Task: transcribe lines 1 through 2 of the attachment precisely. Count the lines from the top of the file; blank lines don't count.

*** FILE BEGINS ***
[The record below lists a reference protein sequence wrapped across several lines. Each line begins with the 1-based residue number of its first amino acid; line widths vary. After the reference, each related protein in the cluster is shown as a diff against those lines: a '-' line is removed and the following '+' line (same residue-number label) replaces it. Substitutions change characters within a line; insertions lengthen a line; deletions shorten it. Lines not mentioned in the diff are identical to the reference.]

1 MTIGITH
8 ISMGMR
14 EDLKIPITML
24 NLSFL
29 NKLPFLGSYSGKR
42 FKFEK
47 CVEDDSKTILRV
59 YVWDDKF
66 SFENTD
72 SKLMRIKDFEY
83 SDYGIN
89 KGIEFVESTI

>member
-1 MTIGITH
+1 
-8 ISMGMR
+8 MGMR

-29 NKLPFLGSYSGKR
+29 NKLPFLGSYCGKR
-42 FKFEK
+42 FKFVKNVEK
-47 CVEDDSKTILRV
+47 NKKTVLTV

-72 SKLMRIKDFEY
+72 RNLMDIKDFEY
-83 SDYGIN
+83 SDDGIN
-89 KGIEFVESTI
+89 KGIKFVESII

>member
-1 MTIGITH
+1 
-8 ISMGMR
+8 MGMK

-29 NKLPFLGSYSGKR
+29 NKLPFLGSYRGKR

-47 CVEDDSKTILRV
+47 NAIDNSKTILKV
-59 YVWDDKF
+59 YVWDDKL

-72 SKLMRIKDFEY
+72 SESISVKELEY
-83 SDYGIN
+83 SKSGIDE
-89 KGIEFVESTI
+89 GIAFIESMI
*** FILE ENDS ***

[The record below lists a reference protein sequence wrapped across several lines. Each line begins with the 1-based residue number of its first amino acid; line widths vary. After the reference, each related protein in the cluster is shown as a diff against those lines: a '-' line is removed and the following '+' line (same residue-number label) replaces it. Substitutions change characters within a line; insertions lengthen a line; deletions shorten it. Lines not mentioned in the diff are identical to the reference.]

1 MTIGITH